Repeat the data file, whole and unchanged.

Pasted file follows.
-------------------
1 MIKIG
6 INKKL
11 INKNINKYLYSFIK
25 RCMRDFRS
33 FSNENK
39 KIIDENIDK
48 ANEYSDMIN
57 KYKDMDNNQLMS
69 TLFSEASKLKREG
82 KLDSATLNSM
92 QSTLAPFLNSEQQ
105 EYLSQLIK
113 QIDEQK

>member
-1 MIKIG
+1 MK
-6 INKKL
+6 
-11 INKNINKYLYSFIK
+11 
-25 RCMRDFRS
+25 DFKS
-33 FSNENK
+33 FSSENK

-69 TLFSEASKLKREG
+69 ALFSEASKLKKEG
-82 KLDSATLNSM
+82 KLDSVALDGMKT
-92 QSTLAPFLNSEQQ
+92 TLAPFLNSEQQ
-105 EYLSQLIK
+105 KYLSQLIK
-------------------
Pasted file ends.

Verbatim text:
1 MIKIG
6 INKKL
11 INKNINKYLYSFIK
25 RCMRDFRS
33 FSNENK
39 KIIDENIDK
48 ANEYSDMIN
57 KYKDMDNNQLMS
69 TLFSEASKLKREG
82 KLDSATLNSM
92 QSTLAPFLNSEQQ
105 EYLSQLIK
113 QIDEQK

>member
-1 MIKIG
+1 MK
-6 INKKL
+6 
-11 INKNINKYLYSFIK
+11 
-25 RCMRDFRS
+25 DFKS
-33 FSNENK
+33 FSSENK

-69 TLFSEASKLKREG
+69 ALFSEASKLKKEG
-82 KLDSATLNSM
+82 KLDSVALDGMKT
-92 QSTLAPFLNSEQQ
+92 TLAPFLNSEQQ
-105 EYLSQLIK
+105 KYLSQLIK